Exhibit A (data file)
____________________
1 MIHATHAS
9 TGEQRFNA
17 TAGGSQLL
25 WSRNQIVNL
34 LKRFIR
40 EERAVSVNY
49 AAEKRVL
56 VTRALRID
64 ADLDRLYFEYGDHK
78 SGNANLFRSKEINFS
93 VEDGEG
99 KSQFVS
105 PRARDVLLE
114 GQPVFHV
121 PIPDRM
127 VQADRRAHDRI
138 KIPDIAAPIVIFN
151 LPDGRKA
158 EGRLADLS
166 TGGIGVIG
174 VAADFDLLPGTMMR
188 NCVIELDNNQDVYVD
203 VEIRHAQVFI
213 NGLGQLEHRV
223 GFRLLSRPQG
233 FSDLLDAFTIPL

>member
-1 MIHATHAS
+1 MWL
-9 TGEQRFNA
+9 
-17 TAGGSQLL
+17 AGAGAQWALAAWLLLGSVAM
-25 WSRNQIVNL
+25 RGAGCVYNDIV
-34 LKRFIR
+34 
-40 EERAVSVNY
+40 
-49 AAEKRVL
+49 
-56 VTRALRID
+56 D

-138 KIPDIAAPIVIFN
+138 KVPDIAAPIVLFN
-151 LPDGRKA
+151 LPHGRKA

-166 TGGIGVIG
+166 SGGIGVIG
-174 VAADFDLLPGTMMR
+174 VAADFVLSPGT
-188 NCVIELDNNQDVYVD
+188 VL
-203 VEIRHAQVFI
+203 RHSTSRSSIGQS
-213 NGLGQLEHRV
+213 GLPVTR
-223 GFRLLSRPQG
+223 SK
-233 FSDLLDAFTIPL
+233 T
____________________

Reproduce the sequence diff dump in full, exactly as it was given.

1 MIHATHAS
9 TGEQRFNA
17 TAGGSQLL
25 WSRNQIVNL
34 LKRFIR
40 EERAVSVNY
49 AAEKRVL
56 VTRALRID
64 ADLDRLYFEYGDHK
78 SGNANLFRSKEINFS
93 VEDGEG
99 KSQFVS
105 PRARDVLLE
114 GQPVFHV
121 PIPDRM
127 VQADRRAHDRI
138 KIPDIAAPIVIFN
151 LPDGRKA
158 EGRLADLS
166 TGGIGVIG
174 VAADFDLLPGTMMR
188 NCVIELDNNQDVYVD
203 VEIRHAQVFI
213 NGLGQLEHRV
223 GFRLLSRPQG
233 FSDLLDAFTIPL

>member
-1 MIHATHAS
+1 MWL
-9 TGEQRFNA
+9 
-17 TAGGSQLL
+17 AGAGAQWALAAWLLLGSVAM
-25 WSRNQIVNL
+25 RGAGCVYNDIV
-34 LKRFIR
+34 
-40 EERAVSVNY
+40 
-49 AAEKRVL
+49 
-56 VTRALRID
+56 D

-138 KIPDIAAPIVIFN
+138 KVPDIAAPIVLFN
-151 LPDGRKA
+151 LPHGRKA

-166 TGGIGVIG
+166 SGGIGVIG
-174 VAADFDLLPGTMMR
+174 VAADFVLSPGT
-188 NCVIELDNNQDVYVD
+188 VL
-203 VEIRHAQVFI
+203 RHSTSRSSIGQS
-213 NGLGQLEHRV
+213 GLPVTR
-223 GFRLLSRPQG
+223 SK
-233 FSDLLDAFTIPL
+233 T